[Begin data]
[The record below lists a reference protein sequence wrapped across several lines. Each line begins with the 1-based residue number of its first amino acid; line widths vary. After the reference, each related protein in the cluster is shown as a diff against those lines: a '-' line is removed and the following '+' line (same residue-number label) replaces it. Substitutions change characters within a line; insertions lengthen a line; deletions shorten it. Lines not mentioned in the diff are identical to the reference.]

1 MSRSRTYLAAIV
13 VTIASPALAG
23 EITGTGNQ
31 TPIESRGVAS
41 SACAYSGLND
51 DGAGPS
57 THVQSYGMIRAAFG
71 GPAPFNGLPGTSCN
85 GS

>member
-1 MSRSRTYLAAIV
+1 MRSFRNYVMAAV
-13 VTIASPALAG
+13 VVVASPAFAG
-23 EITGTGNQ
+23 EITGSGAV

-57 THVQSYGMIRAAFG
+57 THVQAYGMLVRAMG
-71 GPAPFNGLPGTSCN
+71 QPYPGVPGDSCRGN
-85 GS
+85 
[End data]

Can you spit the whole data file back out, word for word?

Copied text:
[The record below lists a reference protein sequence wrapped across several lines. Each line begins with the 1-based residue number of its first amino acid; line widths vary. After the reference, each related protein in the cluster is shown as a diff against those lines: a '-' line is removed and the following '+' line (same residue-number label) replaces it. Substitutions change characters within a line; insertions lengthen a line; deletions shorten it. Lines not mentioned in the diff are identical to the reference.]

1 MSRSRTYLAAIV
13 VTIASPALAG
23 EITGTGNQ
31 TPIESRGVAS
41 SACAYSGLND
51 DGAGPS
57 THVQSYGMIRAAFG
71 GPAPFNGLPGTSCN
85 GS

>member
-1 MSRSRTYLAAIV
+1 MRSFRNYVMAAV
-13 VTIASPALAG
+13 VVVASPAFAG
-23 EITGTGNQ
+23 EITGSGAV

-57 THVQSYGMIRAAFG
+57 THVQAYGMLVRAMG
-71 GPAPFNGLPGTSCN
+71 QPYPGVPGDSCRGN
-85 GS
+85 